Power and Paradox in Sophocles’ Antigone

  Davies, Malcolm. 2023. “Power and Paradox in Sophocles’ Antigone.” In “Γέρα: Studies in honor of Professor Menelaos Christopoulos,” ed. Athina Papachrysostomou, Andreas P. Antonopoulos, Alexandros-Fotios Mitsis, Fay Papadimitriou, and Panagiota Taktikou, special issue, Classics@ 25. https://nrs.harvard.edu/URN-3:HLNC.ESSAY:103900182.

Creon is obviously powerful at the start of Sophocles’ play and exercises this power over Antigone, [1] but by the end of the drama he has been reduced to a state of utter impotence. Antigone, by contrast, initially seems powerless against Creon, but her view of life and of the gods, triumphs in the end (only her view triumphs, but not she herself personally, since she has ended her own life). This recalls the paradoxical notion—and I warn that this study contains several paradoxes—that suicide can be an act of empowerment. I once heard the Chinese-American novelist Amy Tan talking in interview of her own grandmother’s suicide, after she had been forced into concubinage, as an act of empowerment. Phaedra in Euripides’ Hippolytus [2] seems so to regard suicide.
What is the precise nature of Creon’s initial power over Antigone? Political, obviously, as newly installed ruler at Thebes. Familial also, perhaps. On quite different grounds from those I shall be exploring, it has already been suggested [3] that Creon is, in effect, a father-substitute for his niece Antigone. The opening of the play’s fourth stasimon is an obvious starting point for this proposition. In its first strophe, Danae is used as a paradigm for Antigone. Both heroines were or are to be imprisoned in a chamber by an older powerful male relative. In Danae’s case, this was her father Acrisius, who is not explicitly named. In Antigone’s case, it is her uncle Creon. The comparison at least suggests that Creon was a substitute father, and this relationship can be fitted into the wider context of the whole story and its logic. Oedipus is now dead, and Creon has replaced him as ruler of Thebes and father-guardian to Antigone. In one sense, he is a more appropriate and satisfactory father-figure than Antigone’s actual begetter, since Oedipus’ relationship to Antigone is both problematic and grotesque. Because of the unintentional acts of incest, Oedipus is simultaneously Antigone’s father and her brother. Also, Antigone is betrothed to Creon’s son Haemon, so that Creon is potentially Antigone’s actual father-in-law, if not father. Thus, when Creon forbids burial of Antigone’s brother Polyneices, and decrees death as punishment for his attempted burier, Creon is in effect asking Antigone to choose between her brother Polyneices and her husband-to-be Haemon.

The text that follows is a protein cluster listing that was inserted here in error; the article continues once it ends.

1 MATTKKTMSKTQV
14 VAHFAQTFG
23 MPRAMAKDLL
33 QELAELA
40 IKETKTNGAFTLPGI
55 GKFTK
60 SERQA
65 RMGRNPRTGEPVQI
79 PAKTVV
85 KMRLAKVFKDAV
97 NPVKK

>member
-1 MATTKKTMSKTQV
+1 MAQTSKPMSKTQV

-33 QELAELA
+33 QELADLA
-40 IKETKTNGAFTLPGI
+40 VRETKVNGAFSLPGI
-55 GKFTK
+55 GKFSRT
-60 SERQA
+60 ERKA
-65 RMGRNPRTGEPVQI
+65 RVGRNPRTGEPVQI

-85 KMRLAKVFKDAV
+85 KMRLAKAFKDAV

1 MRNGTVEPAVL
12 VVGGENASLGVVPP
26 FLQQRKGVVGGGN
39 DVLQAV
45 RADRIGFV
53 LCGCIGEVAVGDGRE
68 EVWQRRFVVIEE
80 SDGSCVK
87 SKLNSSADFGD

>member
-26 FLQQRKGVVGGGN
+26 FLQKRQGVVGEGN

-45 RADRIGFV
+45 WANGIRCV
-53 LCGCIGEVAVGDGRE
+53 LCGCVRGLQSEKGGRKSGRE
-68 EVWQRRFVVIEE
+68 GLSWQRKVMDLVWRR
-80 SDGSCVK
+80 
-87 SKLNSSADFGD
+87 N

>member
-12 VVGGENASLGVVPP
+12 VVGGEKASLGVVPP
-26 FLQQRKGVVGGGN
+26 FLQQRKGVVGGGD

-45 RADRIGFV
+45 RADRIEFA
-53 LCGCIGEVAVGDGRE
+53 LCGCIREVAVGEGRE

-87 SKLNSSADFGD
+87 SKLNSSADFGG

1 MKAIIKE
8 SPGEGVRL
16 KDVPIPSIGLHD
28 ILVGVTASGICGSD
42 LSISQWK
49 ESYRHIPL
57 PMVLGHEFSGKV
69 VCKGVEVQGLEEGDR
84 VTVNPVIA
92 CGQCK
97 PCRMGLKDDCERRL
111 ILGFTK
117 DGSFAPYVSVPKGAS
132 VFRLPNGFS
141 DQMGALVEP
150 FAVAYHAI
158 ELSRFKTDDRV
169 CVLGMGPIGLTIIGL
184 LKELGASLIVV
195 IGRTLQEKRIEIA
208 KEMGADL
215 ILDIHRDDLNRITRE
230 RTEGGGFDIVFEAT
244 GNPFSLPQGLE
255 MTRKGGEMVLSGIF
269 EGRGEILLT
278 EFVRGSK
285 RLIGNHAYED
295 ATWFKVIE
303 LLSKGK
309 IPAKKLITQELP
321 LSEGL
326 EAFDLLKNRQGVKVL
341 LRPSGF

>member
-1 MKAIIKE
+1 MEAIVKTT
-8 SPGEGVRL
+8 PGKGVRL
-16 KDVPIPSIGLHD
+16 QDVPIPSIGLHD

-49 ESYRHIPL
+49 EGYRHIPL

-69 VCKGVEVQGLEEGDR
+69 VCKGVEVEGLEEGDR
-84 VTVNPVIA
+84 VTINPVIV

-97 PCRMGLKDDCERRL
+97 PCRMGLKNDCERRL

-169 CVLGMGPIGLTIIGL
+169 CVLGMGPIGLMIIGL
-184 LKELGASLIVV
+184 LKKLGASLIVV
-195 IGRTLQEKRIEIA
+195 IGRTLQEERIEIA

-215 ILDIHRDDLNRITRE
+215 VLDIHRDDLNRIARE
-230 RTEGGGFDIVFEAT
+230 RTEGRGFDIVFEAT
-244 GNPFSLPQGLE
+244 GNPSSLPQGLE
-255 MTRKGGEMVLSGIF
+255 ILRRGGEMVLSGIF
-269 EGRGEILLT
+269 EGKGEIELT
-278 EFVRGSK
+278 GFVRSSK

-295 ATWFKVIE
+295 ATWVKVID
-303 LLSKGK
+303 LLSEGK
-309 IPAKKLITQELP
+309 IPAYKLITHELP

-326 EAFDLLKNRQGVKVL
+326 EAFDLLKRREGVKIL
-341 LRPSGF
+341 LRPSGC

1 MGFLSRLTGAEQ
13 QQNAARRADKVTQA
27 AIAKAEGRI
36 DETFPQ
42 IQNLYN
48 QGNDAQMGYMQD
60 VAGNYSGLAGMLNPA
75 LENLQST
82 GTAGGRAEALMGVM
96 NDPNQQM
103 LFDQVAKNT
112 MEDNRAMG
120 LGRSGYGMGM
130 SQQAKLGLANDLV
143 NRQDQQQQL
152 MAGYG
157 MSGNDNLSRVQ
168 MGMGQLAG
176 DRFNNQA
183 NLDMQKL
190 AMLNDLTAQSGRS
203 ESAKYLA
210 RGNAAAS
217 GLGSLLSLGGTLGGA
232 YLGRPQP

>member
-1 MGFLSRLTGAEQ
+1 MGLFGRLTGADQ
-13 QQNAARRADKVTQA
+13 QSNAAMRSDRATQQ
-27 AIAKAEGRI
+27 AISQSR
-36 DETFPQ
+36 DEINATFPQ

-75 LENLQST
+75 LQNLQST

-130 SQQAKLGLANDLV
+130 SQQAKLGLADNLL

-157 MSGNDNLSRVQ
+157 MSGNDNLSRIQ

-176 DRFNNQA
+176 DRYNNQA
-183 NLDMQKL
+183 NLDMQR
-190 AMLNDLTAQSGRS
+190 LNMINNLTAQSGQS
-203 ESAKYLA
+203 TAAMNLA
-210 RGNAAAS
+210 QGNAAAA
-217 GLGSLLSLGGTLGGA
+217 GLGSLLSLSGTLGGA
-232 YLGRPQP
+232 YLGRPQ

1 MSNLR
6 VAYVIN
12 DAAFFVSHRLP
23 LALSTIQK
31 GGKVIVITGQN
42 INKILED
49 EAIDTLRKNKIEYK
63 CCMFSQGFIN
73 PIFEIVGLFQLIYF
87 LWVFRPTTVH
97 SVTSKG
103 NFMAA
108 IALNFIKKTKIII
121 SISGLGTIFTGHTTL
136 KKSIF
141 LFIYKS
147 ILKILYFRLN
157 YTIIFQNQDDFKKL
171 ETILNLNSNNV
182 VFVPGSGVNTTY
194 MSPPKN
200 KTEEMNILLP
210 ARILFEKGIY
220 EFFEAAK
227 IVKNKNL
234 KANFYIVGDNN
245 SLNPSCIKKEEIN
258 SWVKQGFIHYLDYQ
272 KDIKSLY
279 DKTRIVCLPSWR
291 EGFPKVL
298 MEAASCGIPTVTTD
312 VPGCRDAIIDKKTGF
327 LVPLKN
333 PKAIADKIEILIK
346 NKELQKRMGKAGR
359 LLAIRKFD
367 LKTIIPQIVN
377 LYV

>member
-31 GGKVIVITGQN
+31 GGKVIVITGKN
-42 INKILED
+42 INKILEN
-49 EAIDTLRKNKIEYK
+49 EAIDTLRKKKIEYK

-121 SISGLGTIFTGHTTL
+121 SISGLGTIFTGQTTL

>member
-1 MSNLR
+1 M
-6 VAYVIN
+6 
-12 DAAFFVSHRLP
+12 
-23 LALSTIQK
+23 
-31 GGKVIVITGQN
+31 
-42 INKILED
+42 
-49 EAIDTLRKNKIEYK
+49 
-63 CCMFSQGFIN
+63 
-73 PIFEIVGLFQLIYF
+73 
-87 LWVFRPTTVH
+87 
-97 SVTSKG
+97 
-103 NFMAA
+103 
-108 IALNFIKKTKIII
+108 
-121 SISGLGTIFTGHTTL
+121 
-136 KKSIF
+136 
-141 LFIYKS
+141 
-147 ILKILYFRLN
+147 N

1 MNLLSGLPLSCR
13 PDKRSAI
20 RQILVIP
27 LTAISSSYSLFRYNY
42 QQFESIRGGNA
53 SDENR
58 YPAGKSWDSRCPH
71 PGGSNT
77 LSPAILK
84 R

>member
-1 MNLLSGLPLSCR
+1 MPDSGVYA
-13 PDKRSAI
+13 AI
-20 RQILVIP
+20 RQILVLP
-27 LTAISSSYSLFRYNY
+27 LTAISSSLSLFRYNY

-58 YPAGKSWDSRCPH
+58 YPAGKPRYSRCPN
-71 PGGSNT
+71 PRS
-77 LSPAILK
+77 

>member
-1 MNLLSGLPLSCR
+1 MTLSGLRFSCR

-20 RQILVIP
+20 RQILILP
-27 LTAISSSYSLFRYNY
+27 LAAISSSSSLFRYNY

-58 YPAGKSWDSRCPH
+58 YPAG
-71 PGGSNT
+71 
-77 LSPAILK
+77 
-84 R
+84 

This dilemma is reminiscent of a folktale which also involves the family circle of father, daughters, and a choice. It is “Lieb wie das Salz” (“Love is like salt” or “[I hold you] as dear as salt”) [4] and involves a father who is a powerful ruler and asks his three daughters to tell him how much they love him. It is one of the folktale sources of Shakespeare’s King Lear. In the folktale, the two elder daughters spout predictable platitudes such as “I love you as much as gold, as much as silver, as much as jewels,” obvious symbols of worth. In Lear, although the sycophantic elder sisters do not resort to the language of metals like silver and gold, there is a relic of this original trope in what the second sister to speak says; “I am made of that self [= the same] metal as my sister… / Only she comes too short” (act I, scene I, 71–72); here metal means literally “quality” but also plays on the other meaning of the word. The youngest daughter’s initial reaction, given in an aside, is “what shall Cordelia speak? / Love, and be silent” (62–63). I shall return to this theme of silence later, in direct connection with Antigone. To concentrate for the moment on what Cordelia does finally say, it is the bitterly disappointing “Nothing” (88). [5] “Nothing will come of nothing” her father indignantly replies. The daughter’s paradoxical reply is derived from the folktale’s original “I love you as much as salt,” a seemingly low, humble, worthless mineral. I may add that, like most folktales, those in the group I have cited have a happy ending, when the powerful ruler attends his daughter’s wedding feast and is served unsalted food, which he cannot taste—hence the title for these tales “Lieb wie das Salz.” He thereby learns how indispensable salt is in cooking, and also the rather more important truth that affection cannot be measured in terms of crude flattery. Lear too, in Shakespeare’s play, finally learns this truth. But since this is a tragedy—the greatest tragedy ever written by the way—the learning comes too late, and both Lear and Cordelia die (so do the two wicked sisters, so there is some hope for humanity).